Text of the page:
International law weighs in on Israel’s behalf. There is no refugee status for the second and following generations. There is no international law which accommodates demands of second or third generation children born of refugees who have relocated and resettled. Per international law, the status of refugee does not extend to the children and later generations of refugees once they are resettled elsewhere. Children and grandchildren of refugees have no legal or moral claims to property which they may claim to be ancestral. A relocated and resettled family is no longer a refugee family, and that family’s children are not refugees. See “Right of Return of Palestinian Refugees,” for a detailed discussion of this issue, with citations to international conventions and legal sources relating to refugees.
A further complexity is that the war has not ended! There is no sovereign nation in the world, and across all of world history, which could ever be expected to accommodate the influx of civilians from the population of a belligerent and hostile enemy WHILE THAT ENEMY IS STILL, DE IURE AND DE FACTO, AT WAR with that nation.
So Israel, as all sovereign states, accrues to itself the right to make whatever immigration laws it feels will most benefit the state and its citizens. It decided to decree a “right of return” to all Jews world-wide. Those laws offer special privileges for Jews. That is bias, indeed. But it is the same kind of bias that American minorities have enjoyed thanks to an accommodating, forward-looking and sensitive American society and government which declared that Affirmative Action was a moral enterprise worth pursuing to assist in righting the wrongs of slavery and Jim Crow and anti-Asian sentiments and misogyny.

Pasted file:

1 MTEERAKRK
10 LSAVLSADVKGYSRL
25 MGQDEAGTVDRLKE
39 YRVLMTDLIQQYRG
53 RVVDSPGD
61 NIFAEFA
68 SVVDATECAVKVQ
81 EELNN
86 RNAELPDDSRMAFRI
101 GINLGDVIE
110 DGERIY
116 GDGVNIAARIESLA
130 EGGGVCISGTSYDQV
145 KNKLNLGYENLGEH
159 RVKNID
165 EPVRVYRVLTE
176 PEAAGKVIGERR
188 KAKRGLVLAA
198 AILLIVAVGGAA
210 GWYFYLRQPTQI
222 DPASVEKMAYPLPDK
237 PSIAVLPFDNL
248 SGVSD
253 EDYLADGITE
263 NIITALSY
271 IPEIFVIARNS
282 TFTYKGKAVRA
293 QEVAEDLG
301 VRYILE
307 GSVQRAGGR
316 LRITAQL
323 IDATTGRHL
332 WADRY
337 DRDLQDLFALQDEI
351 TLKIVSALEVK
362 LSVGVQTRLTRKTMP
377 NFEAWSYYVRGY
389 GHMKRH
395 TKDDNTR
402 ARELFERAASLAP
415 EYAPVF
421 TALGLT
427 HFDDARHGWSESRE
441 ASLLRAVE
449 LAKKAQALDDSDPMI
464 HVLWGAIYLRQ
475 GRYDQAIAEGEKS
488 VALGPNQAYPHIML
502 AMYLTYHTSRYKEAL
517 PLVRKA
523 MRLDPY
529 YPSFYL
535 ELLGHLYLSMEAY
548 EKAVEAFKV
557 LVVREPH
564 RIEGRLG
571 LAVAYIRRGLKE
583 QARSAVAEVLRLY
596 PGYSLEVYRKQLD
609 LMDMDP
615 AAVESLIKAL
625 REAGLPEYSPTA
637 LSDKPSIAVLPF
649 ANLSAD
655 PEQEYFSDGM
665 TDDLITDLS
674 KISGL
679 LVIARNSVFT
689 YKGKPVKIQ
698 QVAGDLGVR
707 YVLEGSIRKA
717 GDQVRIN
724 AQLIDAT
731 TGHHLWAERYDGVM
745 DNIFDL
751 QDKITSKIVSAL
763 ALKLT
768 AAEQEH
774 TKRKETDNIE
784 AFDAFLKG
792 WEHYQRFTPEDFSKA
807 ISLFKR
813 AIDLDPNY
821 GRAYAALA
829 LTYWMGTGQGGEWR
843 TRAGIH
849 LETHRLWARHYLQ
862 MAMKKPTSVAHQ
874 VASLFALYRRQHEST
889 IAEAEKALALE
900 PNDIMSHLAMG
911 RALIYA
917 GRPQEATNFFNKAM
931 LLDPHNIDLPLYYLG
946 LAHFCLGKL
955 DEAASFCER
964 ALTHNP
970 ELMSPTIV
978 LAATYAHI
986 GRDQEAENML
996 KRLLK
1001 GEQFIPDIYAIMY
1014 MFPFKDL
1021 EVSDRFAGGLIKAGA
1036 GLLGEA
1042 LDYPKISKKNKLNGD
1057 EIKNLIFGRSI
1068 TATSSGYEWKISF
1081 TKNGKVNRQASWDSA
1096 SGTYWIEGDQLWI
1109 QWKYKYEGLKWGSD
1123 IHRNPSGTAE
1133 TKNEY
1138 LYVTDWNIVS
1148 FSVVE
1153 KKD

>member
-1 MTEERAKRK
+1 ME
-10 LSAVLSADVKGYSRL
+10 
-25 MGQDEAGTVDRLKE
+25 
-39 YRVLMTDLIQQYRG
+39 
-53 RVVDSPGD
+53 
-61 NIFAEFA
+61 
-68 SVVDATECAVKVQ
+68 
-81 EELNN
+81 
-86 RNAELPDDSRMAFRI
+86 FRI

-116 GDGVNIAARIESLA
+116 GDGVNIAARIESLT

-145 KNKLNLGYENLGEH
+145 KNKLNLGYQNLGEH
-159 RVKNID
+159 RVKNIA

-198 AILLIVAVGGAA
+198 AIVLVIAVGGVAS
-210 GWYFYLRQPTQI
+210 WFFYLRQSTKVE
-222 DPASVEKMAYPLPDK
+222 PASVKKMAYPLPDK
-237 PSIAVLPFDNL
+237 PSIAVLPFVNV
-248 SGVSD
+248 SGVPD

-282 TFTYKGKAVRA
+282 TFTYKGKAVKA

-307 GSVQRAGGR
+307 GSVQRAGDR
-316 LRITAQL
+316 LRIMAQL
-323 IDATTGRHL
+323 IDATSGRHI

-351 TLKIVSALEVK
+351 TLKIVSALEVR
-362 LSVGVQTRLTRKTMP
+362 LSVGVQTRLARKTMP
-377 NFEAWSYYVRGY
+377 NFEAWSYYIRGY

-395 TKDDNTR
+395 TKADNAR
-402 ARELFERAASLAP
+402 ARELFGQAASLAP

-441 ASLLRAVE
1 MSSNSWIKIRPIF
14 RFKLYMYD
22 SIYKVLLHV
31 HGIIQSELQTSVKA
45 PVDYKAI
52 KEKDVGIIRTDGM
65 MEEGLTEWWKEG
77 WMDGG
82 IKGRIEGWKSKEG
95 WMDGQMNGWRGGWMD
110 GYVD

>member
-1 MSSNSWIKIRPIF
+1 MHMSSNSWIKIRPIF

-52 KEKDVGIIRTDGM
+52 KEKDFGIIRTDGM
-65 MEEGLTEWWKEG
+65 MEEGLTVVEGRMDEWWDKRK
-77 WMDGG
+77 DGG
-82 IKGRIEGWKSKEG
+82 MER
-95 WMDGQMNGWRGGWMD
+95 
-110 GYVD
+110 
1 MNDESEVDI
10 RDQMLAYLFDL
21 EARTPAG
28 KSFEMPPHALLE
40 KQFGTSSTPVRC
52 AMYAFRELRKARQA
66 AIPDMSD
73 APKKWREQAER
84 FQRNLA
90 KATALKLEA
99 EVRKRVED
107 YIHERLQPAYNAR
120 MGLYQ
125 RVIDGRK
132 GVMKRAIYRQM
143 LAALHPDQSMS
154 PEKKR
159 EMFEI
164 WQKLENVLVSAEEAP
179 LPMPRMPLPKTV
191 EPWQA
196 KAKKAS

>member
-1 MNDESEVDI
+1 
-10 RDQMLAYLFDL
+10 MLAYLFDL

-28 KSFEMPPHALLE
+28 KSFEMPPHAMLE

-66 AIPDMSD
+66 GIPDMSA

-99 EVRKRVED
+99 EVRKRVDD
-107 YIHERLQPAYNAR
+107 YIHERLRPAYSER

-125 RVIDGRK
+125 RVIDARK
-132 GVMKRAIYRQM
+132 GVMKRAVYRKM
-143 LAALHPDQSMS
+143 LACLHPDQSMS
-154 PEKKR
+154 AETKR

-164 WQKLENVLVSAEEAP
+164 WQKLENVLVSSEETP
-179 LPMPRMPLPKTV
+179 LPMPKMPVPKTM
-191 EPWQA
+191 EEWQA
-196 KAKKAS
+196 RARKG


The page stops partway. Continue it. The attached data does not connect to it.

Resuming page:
Israel offers the same immigration options to non-Jews that Denmark offers to non-Danes; and it offers more generous and accommodating immigration options to Jews who wish to live there in order to right the wrongs of European and Islamic societies’ millennia of oppression and repression and mass murder and pogroms and exiles and genocide of Jews. These laws inconvenience native-born Israelis of all religions – and that is unfortunate; but it is the price that they have agreed to pay in order to help the oppressed and disadvantaged and threatened Jews world-wide.
The Israeli “right of return” does indeed allow any “Moishe Pipik” from Brooklyn to enjoy the benefits that these laws offer to Jews even though this Moishe Pipik and most of his friends and family are not oppressed. The reason for this is because Israel has decided, for good reason, that in order for Israel to continue to exist and to serve as the Affirmative Action state for all Jews everywhere and anywhere any time and forever, it needs all the help it can get from Jews everywhere. So not-oppressed Jews are encouraged to come and live in Israel so that they can strengthen the state and contribute to its society, so that that state and society are there to help other Jews….for as long as Jews are oppressed elsewhere.
And for those who chaff at the idea of a “Jewish” state, it seems appropriate to ask: do you have the same problem with a Christian state such as Ireland, or an Islamic state such as the Islamic Republic of Iran and the Muslim states of Pakistan and Afghanistan and Azerbaijan and Tajikistan, not to mention the most Muslim of all: Saudi Arabia.
Since there is no problem with states self-defining as Islamic, why is there a problem with a state which self-defines as Jewish?